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DOP006 Research gaps in diet and nutrition in inflammatory bowel disease. A topical review by ECCO

Sigall Boneh R.1, Levine A.1,2, Lomer M.3, Wierdsma N.4, Alan P.5, Fiorino G.6, Gatti S.7, Jonkers D.8, Kierkus J.9, Katsanos K.H.10, Melgar S.11, Saritas Yuksel E.12, Whelan K.13, Wine E.14, Gerasimidis K.*15

1Wolfson Medical Center, Pediatric Gastroenterology and Nutrition Unit, Tel Aviv, Israel 2Tel Aviv University, Tel Aviv, Israel 3Guy's and St Thomas' NHS Foundation Trust and King's College London, Department of Nutrition and Dietetics, London, United Kingdom 4VU University Medical Centre, Department of Nutrition and Dietetics, Amsterdam, Netherlands 5John Radcliffe Hospital, Department of Translational Gastroenterology, Oxford, United Kingdom 6Humanitas Research Hospital, Department of Gastroenterology, IBD Center, Rozzano, Italy 7Polytechnic University of Marche, Department of Paediatrics, Ancona, Italy 8NUTRIM School for Nutrition and Translation Research in Metabolism, Maastricht University Medical Center, Division Gastroenterology-Hepatology, Department of Internal Medicine, Maastricht, Netherlands 9Children's Memorial Health Institute, Department of Gastroenterology, Hepatology, Feeding Disorders and Pediatrics, Warsaw, Poland 10University and Medical School of Ioannina, Department of Gastroenterology and Hepatology, Ioannina, Greece 11APC Microbiome Institute, University College Cork, Cork, Ireland 12Izmir Katip Celebi University Ataturk Teaching and Research Hospital, Department of Gastroenterology, Izmir, Turkey 13King's College London, Division of Diabetes and Nutritional Sciences, London, United Kingdom 14University of Alberta, Department of Paediatrics, Edmonton, Canada 15University of Glasgow, Human Nutrition, School of Medicine, Dentistry and Nursing, Glasgow, United Kingdom

Background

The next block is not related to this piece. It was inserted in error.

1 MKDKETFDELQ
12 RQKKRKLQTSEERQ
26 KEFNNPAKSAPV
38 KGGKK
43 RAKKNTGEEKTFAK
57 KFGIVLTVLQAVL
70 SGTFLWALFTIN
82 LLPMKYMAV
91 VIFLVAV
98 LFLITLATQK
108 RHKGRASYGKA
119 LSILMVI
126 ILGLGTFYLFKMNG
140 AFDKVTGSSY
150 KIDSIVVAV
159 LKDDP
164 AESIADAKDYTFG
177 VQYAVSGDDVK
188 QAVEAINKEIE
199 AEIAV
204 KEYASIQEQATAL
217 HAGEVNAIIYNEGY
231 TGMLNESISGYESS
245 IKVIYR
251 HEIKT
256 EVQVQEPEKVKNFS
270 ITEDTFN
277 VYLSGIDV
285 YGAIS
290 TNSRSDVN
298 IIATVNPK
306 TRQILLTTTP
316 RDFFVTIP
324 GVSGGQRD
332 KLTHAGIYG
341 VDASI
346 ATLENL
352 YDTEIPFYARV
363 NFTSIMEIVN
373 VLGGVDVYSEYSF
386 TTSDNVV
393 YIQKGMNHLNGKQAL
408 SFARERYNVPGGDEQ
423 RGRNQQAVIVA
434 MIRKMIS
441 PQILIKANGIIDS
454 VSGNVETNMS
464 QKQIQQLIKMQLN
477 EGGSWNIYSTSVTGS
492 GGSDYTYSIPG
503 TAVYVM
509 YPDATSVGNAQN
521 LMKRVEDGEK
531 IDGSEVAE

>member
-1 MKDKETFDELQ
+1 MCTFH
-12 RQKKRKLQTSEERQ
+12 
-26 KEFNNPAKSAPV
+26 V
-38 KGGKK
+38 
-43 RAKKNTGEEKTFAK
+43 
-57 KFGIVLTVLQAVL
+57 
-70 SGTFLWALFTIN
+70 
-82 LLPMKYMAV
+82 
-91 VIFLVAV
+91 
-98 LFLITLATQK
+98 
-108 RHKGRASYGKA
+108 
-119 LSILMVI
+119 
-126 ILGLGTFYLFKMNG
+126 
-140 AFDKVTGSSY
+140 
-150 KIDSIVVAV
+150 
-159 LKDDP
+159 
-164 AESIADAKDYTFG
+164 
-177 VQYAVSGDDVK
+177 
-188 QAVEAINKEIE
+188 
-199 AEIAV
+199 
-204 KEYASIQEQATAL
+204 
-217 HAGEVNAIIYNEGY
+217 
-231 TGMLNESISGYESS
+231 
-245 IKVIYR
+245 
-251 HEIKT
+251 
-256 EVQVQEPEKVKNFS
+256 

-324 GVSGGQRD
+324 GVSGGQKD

The role of diet in IBD has recently attracted substantial interest by the scientific community and dietary influences are likely to explain the rapid rise in disease epidemiology.

Methods

The D-ECCO working group along with other ECCO experts reviewed the evidence looking at the role of diet and nutritional therapy in the onset, perpetuation and management of IBD.

Results

Evidence pertinent to the role of diet in IBD is summarized collectively under three main thematic domains: i) the role of diet in IBD aetiology; ii) the role of diet as induction and maintenance therapy in IBD; and assessment of nutritional status and supportive nutritional support in IBD. Future research should:

Address causation in the interaction between diet, microbiome and IBD

Investigate the ability to modify the gut microbiota by dietary interventions, and its effect on disease activity

Study the role of industrialized food, including, but not limited to nutrients, additives and processing in IBD

Explore mechanisms of action of Exclusive Enteral Nutrition (EEN)

Evaluating optimal food reintroduction following EEN

Assess the optimal regimen of Partial Enteral Nutrition (PEN) for maintenance of CD and type of accompanying diet

Evaluate the efficacy of elimination diets for induction and maintenance of remission in IBD

Study evolution of malnutrition following diagnosis and whether this is predictive of disease outcomes

Develop new biomarkers that can predict, diagnose, monitor intestinal failure or insufficiency in IBD

Study mechanisms of food-related functional symptoms in IBD

Study the efficacy and safety of dietary therapies for the management of functional symptoms in patients with inactive IBD

Conclusion

This summary of research gaps is anticipated to be agenda setting for future research in the area of diet and nutrition in IBD.